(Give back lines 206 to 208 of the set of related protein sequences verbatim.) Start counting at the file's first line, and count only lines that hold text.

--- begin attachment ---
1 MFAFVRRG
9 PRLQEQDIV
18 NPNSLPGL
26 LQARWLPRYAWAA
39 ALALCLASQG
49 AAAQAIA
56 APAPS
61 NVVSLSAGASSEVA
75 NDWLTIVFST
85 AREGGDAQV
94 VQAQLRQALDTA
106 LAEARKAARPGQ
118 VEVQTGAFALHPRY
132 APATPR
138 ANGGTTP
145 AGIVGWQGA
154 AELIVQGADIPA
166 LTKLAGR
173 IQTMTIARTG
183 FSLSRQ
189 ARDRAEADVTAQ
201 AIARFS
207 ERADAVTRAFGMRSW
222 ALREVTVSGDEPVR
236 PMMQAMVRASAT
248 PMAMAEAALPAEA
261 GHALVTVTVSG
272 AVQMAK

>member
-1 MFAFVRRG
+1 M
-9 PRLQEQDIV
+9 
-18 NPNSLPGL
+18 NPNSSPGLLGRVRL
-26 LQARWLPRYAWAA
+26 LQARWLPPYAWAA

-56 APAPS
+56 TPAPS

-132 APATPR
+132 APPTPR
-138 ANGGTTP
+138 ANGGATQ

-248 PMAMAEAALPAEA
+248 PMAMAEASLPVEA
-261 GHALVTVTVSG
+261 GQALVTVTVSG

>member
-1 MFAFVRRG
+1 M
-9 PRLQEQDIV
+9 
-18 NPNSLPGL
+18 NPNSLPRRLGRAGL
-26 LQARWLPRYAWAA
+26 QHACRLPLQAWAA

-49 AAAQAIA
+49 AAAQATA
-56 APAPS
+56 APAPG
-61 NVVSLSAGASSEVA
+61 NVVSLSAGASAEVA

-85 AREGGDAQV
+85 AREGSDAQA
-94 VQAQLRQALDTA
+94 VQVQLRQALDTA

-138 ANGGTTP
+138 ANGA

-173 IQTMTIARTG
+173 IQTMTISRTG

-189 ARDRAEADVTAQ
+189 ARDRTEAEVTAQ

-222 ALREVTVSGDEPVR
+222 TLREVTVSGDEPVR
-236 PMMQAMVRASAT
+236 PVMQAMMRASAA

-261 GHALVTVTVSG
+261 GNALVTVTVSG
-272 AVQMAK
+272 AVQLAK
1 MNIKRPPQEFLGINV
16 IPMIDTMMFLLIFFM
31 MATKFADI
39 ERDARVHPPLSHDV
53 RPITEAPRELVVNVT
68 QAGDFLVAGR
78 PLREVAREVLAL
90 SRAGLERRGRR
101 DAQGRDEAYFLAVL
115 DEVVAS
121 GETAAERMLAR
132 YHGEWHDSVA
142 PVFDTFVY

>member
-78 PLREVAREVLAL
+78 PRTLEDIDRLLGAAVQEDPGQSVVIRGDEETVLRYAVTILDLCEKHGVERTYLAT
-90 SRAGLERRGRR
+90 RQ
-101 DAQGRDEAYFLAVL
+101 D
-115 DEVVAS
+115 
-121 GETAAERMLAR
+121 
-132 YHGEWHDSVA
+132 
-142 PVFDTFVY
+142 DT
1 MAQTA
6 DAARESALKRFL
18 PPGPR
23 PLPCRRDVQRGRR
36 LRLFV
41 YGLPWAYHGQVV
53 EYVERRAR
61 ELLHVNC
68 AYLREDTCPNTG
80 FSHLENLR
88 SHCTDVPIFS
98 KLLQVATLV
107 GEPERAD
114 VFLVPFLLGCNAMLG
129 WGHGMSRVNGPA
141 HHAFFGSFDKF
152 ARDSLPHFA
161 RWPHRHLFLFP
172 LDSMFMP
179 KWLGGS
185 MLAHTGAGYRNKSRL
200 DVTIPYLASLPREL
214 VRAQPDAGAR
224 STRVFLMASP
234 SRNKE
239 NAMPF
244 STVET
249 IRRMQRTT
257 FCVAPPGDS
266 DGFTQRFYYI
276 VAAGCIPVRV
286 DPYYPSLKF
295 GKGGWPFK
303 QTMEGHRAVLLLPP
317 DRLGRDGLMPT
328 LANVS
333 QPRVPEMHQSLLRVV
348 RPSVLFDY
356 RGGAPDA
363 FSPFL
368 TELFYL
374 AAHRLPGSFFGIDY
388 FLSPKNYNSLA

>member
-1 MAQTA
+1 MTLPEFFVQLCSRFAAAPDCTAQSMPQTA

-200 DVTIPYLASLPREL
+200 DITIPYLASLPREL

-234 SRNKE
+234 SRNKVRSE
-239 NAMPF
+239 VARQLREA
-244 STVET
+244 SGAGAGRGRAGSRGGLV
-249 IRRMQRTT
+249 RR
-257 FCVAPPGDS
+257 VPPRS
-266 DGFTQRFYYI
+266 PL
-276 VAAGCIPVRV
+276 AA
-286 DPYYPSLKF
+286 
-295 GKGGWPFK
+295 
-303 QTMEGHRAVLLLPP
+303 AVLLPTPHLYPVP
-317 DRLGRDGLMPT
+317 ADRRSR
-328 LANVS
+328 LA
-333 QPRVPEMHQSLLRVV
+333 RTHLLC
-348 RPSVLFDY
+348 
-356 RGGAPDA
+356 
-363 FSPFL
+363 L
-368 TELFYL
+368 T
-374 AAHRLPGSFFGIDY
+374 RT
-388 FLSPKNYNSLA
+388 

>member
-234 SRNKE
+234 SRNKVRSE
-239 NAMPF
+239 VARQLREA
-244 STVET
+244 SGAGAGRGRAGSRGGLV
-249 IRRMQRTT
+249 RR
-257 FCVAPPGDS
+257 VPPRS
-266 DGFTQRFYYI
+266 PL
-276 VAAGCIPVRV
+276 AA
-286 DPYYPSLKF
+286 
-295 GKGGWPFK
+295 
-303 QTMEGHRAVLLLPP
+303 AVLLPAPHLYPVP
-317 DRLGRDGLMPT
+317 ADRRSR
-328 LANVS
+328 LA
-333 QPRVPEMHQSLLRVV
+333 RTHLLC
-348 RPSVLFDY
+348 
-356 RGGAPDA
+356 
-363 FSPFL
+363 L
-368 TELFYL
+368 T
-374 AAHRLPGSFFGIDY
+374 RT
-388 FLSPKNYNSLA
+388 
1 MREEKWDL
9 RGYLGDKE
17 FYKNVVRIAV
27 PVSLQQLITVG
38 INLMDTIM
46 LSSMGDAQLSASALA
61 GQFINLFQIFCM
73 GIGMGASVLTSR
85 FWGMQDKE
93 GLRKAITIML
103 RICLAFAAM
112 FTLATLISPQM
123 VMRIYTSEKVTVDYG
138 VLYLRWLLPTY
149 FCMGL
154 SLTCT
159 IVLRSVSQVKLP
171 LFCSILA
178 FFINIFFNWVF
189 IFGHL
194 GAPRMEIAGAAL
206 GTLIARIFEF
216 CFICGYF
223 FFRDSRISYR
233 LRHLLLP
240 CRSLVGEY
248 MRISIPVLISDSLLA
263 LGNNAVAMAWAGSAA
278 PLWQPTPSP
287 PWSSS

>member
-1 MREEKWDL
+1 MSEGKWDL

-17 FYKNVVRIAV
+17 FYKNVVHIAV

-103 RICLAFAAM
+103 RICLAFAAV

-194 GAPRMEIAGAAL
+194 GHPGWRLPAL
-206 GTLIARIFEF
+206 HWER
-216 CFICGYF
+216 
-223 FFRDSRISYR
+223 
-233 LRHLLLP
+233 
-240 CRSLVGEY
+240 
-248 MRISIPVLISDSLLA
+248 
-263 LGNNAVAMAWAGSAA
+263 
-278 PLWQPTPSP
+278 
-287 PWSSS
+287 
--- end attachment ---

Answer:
-266 DGFTQRFYYI
+266 PL
-276 VAAGCIPVRV